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Supreme Court Gambles with State Sovereignty

This morning the U.S. Supreme Court will hear oral argument in a case that pits New Jersey against both the nation’s largest sports leagues and the Trump administration. The immediate question at issue in Christie v. NCAA is about whether New Jersey has the right to repeal its own law banning sports betting—as the state’s voters and legislature already voted to do.

The bigger question is whether or not the U.S. Constitution allows the federal government to force states—to essentially take over state legislatures—to enforce federal laws, like it or not. That is a crucial question that will impact states’ ability to decide their own priorities and laws, from immigration, to gun and ammo sales, to marijuana, and even assisted suicide.

Anyone concerned about the unchecked power of the federal government to impose a one-size-fits-all policy on the peoples of every state should be worried about how the Court rules in this case.

The New Jersey case stems from a 2011 referendum in which state voters overwhelming supported the state altering its Constitution to authorize sports betting within state borders. That effort was then blocked by major sports leagues, led by the National Collegiate Athletics Association. The leagues argue that the federal Professional and Amateur Sports Act of 1992 (PASPA), blocks states from legalizing—or even decriminalizing—sports gambling.

Lower courts sided with the leagues, and New Jersey appealed, arguing that by preventing states from legislating as they and their constituents see fit on wholly intrastate matters, PASPA violates the U.S. Constitution. Specifically, New Jersey asserts that PASPA violates the Constitution’s 10th Amendment, which reserves powers not delegated to the federal government for states and the people.

In the past, the Court has interpreted the 10th Amendment as blocking federal authorities from unduly interfering with state authorities through “commandeering. This anti-commandeering doctrine protects states from being forced to implement federal policies against their will. Interestingly, the doctrine originated in pre-Civil War America as the rationale for why Congress could not compel free states to implement the abhorrent federal Fugitive Slave Act. The doctrine holds that states have a right to resist—that they are under no obligation to use their own resources to enforce federal laws in which they had no say in deciding and with which they may vehemently disagree.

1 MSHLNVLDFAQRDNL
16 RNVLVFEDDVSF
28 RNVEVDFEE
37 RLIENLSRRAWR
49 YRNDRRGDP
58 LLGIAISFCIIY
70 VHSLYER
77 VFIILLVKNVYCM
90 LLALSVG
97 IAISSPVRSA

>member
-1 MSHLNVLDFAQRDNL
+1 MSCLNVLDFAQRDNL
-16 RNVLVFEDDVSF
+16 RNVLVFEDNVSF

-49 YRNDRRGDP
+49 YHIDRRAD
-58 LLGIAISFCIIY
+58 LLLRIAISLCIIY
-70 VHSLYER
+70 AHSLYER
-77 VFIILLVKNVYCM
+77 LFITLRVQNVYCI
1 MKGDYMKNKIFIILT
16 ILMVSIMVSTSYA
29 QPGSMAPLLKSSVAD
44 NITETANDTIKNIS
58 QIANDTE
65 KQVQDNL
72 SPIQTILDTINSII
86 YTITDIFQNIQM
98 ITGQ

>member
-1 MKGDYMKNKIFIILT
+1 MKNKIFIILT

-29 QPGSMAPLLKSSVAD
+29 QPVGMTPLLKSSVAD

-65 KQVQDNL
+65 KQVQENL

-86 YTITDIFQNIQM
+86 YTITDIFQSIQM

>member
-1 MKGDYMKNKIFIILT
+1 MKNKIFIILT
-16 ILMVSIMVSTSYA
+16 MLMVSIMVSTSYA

For nearly 200 years, the Court has upheld this principle, recognizing it as an essential means of preserving state sovereignty and political accountability. Without it, the federal government could use state legislatures and resources as its puppet and avoid responsibility for unpopular policies. For example, voters who want marijuana or sports gambling to be legal in their state may blame local officials and punish them in subsequent elections for failing to change state law, not realizing that state officials were rendered powerless to change these policies.

Another important issue in the New Jersey case is whether federal law can discriminate against certain states by picking winners and losers. PASPA exempted states that already offered legal sports betting, allowing them to simply carry on. While at least eight states might qualify in some way for this exemption, only Nevada allowed single-game sports betting before PASPA’s enactment and remains the only state to authorize and profit from this form of sports gambling. While Nevada rakes in around $220 million in revenue each year, other large gambling states like New Jersey and Pennsylvania can only watch as consumers illegally wager billions on the black market, which nationwide is estimated to generate between $150 billion and $400 billion a year. This, New Jersey argues, violates the nation’s principle of equal sovereignty.

Will the Justices agree? Since the Court hasn’t heard an anti-commandeering case in decades, it’s hard to say. The following is speculation based on limited evidence: